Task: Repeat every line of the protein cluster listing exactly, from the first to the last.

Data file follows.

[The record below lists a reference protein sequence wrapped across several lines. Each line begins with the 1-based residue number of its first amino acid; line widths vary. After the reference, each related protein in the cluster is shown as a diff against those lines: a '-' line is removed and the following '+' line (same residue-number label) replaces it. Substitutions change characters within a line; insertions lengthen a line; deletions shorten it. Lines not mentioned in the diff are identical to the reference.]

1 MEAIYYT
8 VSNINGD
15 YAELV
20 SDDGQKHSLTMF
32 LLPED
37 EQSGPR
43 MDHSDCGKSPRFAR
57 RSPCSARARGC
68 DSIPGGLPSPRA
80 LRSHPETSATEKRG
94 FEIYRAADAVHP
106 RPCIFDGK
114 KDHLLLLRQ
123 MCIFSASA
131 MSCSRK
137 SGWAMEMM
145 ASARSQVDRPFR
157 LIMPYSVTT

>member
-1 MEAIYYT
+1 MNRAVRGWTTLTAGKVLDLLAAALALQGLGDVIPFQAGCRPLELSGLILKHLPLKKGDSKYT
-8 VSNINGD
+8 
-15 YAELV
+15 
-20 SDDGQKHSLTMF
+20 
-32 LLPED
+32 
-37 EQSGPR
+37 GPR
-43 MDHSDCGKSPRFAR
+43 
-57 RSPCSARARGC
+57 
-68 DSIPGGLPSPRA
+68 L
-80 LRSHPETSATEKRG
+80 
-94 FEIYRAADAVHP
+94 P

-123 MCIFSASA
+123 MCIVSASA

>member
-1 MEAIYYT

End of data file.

[The record below lists a reference protein sequence wrapped across several lines. Each line begins with the 1-based residue number of its first amino acid; line widths vary. After the reference, each related protein in the cluster is shown as a diff against those lines: a '-' line is removed and the following '+' line (same residue-number label) replaces it. Substitutions change characters within a line; insertions lengthen a line; deletions shorten it. Lines not mentioned in the diff are identical to the reference.]

1 MEAIYYT
8 VSNINGD
15 YAELV
20 SDDGQKHSLTMF
32 LLPED
37 EQSGPR
43 MDHSDCGKSPRFAR
57 RSPCSARARGC
68 DSIPGGLPSPRA
80 LRSHPETSATEKRG
94 FEIYRAADAVHP
106 RPCIFDGK
114 KDHLLLLRQ
123 MCIFSASA
131 MSCSRK
137 SGWAMEMM
145 ASARSQVDRPFR
157 LIMPYSVTT

>member
-1 MEAIYYT
+1 MNRAVRGWTTLTAGKVLDLLAAALALQGLGDVIPFQAGCRPLELSGLILKHLPLKKGDSKYT
-8 VSNINGD
+8 
-15 YAELV
+15 
-20 SDDGQKHSLTMF
+20 
-32 LLPED
+32 
-37 EQSGPR
+37 GPR
-43 MDHSDCGKSPRFAR
+43 
-57 RSPCSARARGC
+57 
-68 DSIPGGLPSPRA
+68 L
-80 LRSHPETSATEKRG
+80 
-94 FEIYRAADAVHP
+94 P

-123 MCIFSASA
+123 MCIVSASA

>member
-1 MEAIYYT